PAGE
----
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Today you will meet some of the staff that works for you at AutoPower and get some tips on Computer Security from our VP of Technology, Michael Libbe.
Ever wonder what that person looks like that helps you out or gives you direction on a problem? Ever wonder who they really are? In this months enewsletter we would like you to meet and get to know some the people that work with you and for you at AutoPower.
Recently, Michael Libbe, Vice President of Technology, was interviewed by Truck Parts & Service magazine for an article on computer security. In this months enewsletter we are providing you a portion of that interview.
TELL US ABOUT YOUR BACKGROUND.
I was born in Detroit Michigan. I'm married with 5 children. I received an Associate degree in Business and Accounting from Oakland Community College, BA in Humanities from Michigan State University. I was employed for 20 years as a Programmer/Analyst by clothing wholesaler called Broder Brothers, specialized in Order Entry, I/C and WMS development and support. In my free time I enjoy golf, basketball, playing music with friends and being a Dad.
WHAT DOES YOUR WORK ENTAIL?
As a Support Programmer, we handle the maintenance of our Universe programs. We help our customers keep pace with the changing needs of their business environment. We assist in tailoring our software to meet our customer's particular needs.
WHAT WERE YOUR EARLY HOPES, ASPIRATIONS, AND ANTICIPATED HIGH POINTS THAT LED YOU TO THIS LINE OF WORK?
I saw computer programming as a way to help people become more productive and accurate in the execution of their every-day tasks. Computer programming allows a complicated problem to be solved once and then have that solution applied many times going forward. That potential is what drew me into this profession.
WHAT DO YOU MOST VALUE ABOUT YOUR ASSOCIATION WITH AUTOPOWER?
There are two essential facets of my association with AutoPower that I value the most. The work is challenging and the people are friendly, professional and very team oriented. It has been much easier to be 'The new kid on the block' because of all the friendly assistance I have received from virtually the entire staff. I am very grateful to have been given the opportunity to work with so many fine people.
TELL US A LITTLE BIT ABOUT YOU.
I was born in Los Angeles, but I've been a Florida boy most of my life. I'm very involved with the local community and spend quite a bit of time with my church family. I enjoy playing bass guitar and singing as a backup vocalist on Sunday services and performing with my friends in our band "The Deepest Red". I'm still learning Cello, but hope to be performing that in the next 6 months. As for work, I've been in the technology industry for a little over 7 years now and have had experience in the medical, and banking software industries supporting their technology. When I'm not out performing or working, I can usually be caught out playing paintball, or inside playing video games with my friends. As of late though, my spare time is going towards making my new house into a home.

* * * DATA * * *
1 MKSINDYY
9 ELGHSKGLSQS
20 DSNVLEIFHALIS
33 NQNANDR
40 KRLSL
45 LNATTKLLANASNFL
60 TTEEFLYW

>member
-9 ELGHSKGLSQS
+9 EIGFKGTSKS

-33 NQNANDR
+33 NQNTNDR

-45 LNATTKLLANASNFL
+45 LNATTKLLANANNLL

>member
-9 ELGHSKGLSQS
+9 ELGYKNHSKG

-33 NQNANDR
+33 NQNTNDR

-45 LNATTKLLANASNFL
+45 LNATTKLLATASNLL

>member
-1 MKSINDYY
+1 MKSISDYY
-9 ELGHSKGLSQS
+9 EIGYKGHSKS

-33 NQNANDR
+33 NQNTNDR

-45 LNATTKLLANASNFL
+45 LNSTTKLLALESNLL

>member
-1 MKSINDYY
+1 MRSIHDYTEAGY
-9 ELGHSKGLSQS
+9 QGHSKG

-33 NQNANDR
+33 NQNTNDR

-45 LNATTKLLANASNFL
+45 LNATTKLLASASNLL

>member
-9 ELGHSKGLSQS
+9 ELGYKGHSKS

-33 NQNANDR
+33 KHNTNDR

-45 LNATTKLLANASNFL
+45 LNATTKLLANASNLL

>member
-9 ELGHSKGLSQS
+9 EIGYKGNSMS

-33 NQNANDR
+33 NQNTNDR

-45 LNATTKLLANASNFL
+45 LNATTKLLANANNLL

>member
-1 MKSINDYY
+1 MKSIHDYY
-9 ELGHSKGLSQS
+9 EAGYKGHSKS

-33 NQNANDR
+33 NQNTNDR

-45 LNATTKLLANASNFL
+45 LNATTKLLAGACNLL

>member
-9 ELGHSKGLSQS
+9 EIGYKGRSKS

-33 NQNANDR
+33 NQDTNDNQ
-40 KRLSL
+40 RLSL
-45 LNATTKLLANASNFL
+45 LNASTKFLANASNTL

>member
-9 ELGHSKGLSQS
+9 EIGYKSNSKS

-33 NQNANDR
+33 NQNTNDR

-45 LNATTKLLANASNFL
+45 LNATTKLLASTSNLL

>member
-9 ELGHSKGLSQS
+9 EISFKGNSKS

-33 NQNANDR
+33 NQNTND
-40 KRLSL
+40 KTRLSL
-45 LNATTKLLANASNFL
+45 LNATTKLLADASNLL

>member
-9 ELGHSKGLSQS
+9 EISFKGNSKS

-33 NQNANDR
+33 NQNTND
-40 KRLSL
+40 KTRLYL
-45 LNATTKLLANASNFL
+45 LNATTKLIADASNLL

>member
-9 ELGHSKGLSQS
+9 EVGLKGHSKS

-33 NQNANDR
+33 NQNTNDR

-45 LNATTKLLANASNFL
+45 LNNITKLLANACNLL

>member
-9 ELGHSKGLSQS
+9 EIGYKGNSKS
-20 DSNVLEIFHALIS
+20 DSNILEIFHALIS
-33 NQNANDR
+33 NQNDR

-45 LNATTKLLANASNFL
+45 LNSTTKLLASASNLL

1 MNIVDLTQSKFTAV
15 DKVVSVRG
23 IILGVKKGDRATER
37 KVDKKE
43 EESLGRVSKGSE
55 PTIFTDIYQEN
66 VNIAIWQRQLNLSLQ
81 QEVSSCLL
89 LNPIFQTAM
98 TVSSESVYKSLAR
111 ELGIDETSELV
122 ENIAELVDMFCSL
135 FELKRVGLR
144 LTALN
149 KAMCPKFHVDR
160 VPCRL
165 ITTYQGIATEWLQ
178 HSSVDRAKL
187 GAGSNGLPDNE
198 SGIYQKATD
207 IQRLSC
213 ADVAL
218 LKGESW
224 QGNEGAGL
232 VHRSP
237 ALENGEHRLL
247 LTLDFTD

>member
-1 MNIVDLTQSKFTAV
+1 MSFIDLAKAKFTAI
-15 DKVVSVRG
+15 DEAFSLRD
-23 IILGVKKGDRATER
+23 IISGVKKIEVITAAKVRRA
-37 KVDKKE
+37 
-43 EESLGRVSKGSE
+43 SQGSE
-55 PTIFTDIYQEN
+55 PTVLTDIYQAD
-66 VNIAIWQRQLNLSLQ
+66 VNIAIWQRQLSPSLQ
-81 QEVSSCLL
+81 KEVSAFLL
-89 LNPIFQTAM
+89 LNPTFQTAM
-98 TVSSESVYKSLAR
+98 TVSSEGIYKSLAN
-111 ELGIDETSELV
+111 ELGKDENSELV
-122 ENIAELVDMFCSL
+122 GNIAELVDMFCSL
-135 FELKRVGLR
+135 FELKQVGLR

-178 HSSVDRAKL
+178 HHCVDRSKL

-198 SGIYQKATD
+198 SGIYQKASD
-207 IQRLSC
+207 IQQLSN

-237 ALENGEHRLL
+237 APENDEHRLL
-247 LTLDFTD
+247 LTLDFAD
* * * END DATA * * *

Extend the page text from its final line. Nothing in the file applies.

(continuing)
WHAT FIRST ATTRACTED YOU TO AUTOPOWER?
In two words Tom Hill, I've worked for Tom before at a bank for 2.5 years. I find him to be a man of integrity and a great manager. He cares for his people and takes care of them. So when I found out that there was a position available here at AutoPower, and a chance to work for him again, I applied right away. I knew that if Tom believed AutoPower was a great place to work, then I would definitely want to be there right behind him.
WITHOUT BEING TOO HUMBLE, WHAT STRENGTHS DO YOU BRING TO AUTOPOWER AND ITS CUSTOMER SERVICE MISSIONS TO?
I am without exception, chipper. Nothing daunts me or is impossible to me, and I think that helps a lot when we face great challenges. Being able to go through tough times with a great attitude is so necessary when our work deals with what would normally be considered the negatives of software and computer development. I'm also very quick when it comes to learning, and that is essential here where the customers systems are ever evolving and changing to meet their needs.
WHAT DO YOU MOST VALUE ABOUT YOUR ASSOCIATION WITH AUTOPOWER?
It would be the relationships I have developed with the staff and the customers. Everyone has been a pleasure even in the face of some difficult times and challenges. We all have our rough moments now and then, but overall, we have a good customer base and a good staff.
Q: WHAT ARE THE COMPUTER SECURITY ISSUES FACING OUR HEAVY-DUTY AFTERMARKET?
A: There are many computer security risks in the world today. Arguably the 3 most prevalent issues would include the introduction of viruses, Trojans and worms in a network, unauthorized outside access to a network, and employee theft of information. The introduction of a virus, Trojan or worm is the most common intrusion we see in the market today. Far too many distributors take for granted that they are immune from these destructive programs.
Unauthorized access to a network can come from two primary sources. A hacker can use the distributor's high-speed Internet connection to gain access to their primary business server or to an individual PC on the network. Wireless hacking doesn't get as much exposure in the news media as Internet hacking, but it is equally dangerous. An unprotected wireless network is an invitation for someone to access the network, collect valuable confidential data or introduce a program to disable or destroy the network.
The least acknowledged security risk is employee theft of information. Far too many networks are vulnerable to employees who can access sensitive data and take it with them at the end of a shift.
Q: HOW CAN THESE ISSUES BE PREVENTED?
A: Each of these three risks has a unique set of procedures that should be followed to minimize or eliminate risk. Most businesses have virus protection using a powerful and reputable virus protection software package. However, many of these businesses fail to do the simple tasks required to make these tools work. Many businesses fail to setup the program to automatically update the virus definitions on a daily basis. Businesses also fail to setup the software to automatically scan the PC or server on a daily basis. This daily update and scan is critical for identifying new viruses and stopping them before they can do any damage. Simply loading the software and taking the default settings is not enough to adequately protect a network.